FAQs Property Division, Sharing & The Matrimonial Home

Do I have to share my pension with my spouse?

On divorce or annulment of your marriage, either party (or their legal representative) may apply to have CPP credits combined and split equally between spouses. Credit splitting applies even if one spouse did not contribute to the CPP. An employer-sponsored pension plan may also be split equally. In this instance, splitting may occur as early as when the parties are legally separated as opposed to after a divorce or annulment is granted. In general, the maximum amount payable to a non-member spouse is 50% of the pension’s value or monthly benefit.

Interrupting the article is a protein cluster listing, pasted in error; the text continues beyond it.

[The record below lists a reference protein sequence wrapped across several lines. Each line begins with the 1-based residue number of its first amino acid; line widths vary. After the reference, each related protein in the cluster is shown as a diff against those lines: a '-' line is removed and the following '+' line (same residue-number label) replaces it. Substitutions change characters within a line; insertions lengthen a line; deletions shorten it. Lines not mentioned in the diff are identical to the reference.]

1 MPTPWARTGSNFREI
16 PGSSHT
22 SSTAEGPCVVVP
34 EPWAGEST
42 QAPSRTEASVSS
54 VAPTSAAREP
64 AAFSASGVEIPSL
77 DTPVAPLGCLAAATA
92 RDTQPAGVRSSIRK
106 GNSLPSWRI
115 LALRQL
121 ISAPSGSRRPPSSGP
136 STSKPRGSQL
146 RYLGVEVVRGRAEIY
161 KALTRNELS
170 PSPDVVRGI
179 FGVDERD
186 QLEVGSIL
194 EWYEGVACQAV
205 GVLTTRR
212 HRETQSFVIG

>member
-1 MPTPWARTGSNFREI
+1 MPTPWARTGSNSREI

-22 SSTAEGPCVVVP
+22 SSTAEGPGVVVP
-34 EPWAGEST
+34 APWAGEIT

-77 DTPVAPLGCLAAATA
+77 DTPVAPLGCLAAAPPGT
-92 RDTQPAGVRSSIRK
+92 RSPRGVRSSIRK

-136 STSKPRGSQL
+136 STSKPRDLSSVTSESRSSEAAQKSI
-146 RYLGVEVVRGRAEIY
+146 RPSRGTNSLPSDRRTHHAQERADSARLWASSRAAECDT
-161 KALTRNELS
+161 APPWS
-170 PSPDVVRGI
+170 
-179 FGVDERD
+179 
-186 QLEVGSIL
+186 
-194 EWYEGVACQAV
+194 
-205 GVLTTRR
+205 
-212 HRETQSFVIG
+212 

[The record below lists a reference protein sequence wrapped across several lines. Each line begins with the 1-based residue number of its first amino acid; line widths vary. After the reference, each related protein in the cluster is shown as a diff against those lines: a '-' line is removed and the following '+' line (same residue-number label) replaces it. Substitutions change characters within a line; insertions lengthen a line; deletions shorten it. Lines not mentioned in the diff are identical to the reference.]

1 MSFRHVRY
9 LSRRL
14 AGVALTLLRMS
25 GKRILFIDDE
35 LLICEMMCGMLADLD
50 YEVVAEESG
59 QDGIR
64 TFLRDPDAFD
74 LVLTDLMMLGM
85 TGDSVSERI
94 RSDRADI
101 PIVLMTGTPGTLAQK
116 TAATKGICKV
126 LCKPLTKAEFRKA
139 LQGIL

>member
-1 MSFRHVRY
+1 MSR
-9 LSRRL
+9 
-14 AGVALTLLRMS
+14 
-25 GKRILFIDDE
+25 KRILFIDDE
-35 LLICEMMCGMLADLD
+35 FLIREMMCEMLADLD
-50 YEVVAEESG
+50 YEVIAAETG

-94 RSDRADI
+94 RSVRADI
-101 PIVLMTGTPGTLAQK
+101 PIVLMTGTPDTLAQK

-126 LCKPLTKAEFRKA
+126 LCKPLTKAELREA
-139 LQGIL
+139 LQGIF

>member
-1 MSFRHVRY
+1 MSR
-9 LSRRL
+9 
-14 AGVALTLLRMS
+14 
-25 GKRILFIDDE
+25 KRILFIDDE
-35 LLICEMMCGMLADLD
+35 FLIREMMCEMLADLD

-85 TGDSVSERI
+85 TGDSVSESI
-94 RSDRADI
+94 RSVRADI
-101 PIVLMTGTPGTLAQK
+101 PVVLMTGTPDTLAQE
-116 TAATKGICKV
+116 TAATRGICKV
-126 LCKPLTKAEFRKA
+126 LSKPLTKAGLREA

Where spouses have sufficient family assets for purposes of equalization, the parties may not touch their workplace pensions at all, opting instead to trade other assets. For example, it is not uncommon for wife to keep the house and husband to retain his full pension.


Stay in Touch

Keep learning about the latest issues in Ontario family law! Subscribe to our newsletter, have our latest articles delivered to your inbox, or listen to our Podcast Family Law Now.

Be sure to find out more about the "new normal", by visiting our Covid-19 and Divorce Information Centre.

About the author

Russell Alexander

Russell Alexander is the Founder & Senior Partner of Russell Alexander Collaborative Family Lawyers.